From BiblePortal Wikipedia

Webster's Dictionary [1]

(1): ( v. t.) To experience; to have or gain knowledge of by experience.

(2): ( v. t.) To divide or separate, as one sort from another; to winnow; to sift; to pick out; - frequently followed by out; as, to try out the wild corn from the good.

(3): ( v. t.) To purify or refine, as metals; to melt out, and procure in a pure state, as oil, tallow, lard, etc.

(4): ( v. t.) To prove by experiment; to apply a test to, for the purpose of determining the quality; to examine; to prove; to test; as, to try weights or measures by a standard; to try a man's opinions.

(5): ( v. t.) To subject to severe trial; to put to the test; to cause suffering or trouble to.

(6): ( v. t.) To experiment with; to test by use; as, to try a remedy for disease; to try a horse.

(7): ( v. t.) To strain; to subject to excessive tests; as, the light tries his eyes; repeated disappointments try one's patience.

(8): ( v. t.) To examine or investigate judicially; to examine by witnesses or other judicial evidence and the principles of law; as, to try a cause, or a criminal.

(9): ( v. t.) To settle; to decide; to determine; specifically, to decide by an appeal to arms; as, to try rival claims by a duel; to try conclusions.

(10): ( n.) In Rugby and Northern Union football, a score (counting three points) made by grounding the ball on or behind the opponent's goal line; - so called because it entitles the side making it to a place kick for a goal (counting two points more if successful).

(11): ( v. t.) To essay; to attempt; to endeavor.

(12): ( v. i.) To exert strength; to endeavor; to make an effort or an attempt; as, you must try hard if you wish to learn.

(13): ( v. i.) To do; to fare; as, how do you try!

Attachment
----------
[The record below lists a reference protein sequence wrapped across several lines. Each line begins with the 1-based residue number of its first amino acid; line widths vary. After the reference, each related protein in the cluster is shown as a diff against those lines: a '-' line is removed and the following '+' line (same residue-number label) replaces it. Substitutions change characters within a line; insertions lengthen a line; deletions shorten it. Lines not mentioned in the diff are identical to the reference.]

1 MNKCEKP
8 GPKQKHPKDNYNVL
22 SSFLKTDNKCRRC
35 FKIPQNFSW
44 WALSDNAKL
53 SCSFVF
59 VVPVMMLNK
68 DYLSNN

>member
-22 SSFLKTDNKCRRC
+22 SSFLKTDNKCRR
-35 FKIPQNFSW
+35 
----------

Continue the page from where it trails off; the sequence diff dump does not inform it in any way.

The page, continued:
(14): ( n.) A screen, or sieve, for grain.

(15): ( n.) Act of trying; attempt; experiment; trial.

(16): ( v. t.) Refined; select; excellent; choice.

King James Dictionary [2]

Try, To exert strength to endeavor to make an effort to attempt. Try to learn try to lift a weight. The horses tried to draw the load. These phrases give the true sense.

Try, To examine to make experiment on to prove by experiment.

Come, try upon yourselves what you have seen me.

1. To experience to have knowledge by experience of.

Or try the Libyan heat, or Scythian cold.

2. To prove by a test as, to try weights and measures by a standard to try one's opinions by the divine oracles. 3. To act upon as a test.

The fire sev'n times tried this.

4. To examine judicially by witnesses and the principles of law as causes tried in court. 5. To essay to attempt.

Let us try advent'rous work.

6. To purify to refine as silver seven times tried. 7. To search carefully into.  Psalms 11 8. To use as means as, to try remedies for a disease. 9. To strain as, to try the eyes the literal sense of the word.

To try tallow, &c. is to melt and separate it from the membranes.

To tryout, to pursue efforts till a decision is obtained.

Charles Spurgeon's Illustration Collection [3]

No man is likely to accomplish much who moodily indulges a desponding view of his own capacities. By God's help the weakest of us may be strong, and it is the way to become so, to resolve never to give up a good work till we have tried our best to achieve it. To think nothing impossible is the privilege of faith. We deprecate the indolent cowardice of the man who always felt assured that every new enterprise would be too much for him, and therefore declined it; but we admire the pluck of the ploughman who was asked on his cross- examination if he could read Greek, .and replied he did not know, because he had never tried. Those Suffolk horses which will pull at a post till they drop are worth a thousand times as much as jibbing animals that run back as soon as ever the collar begins to press them.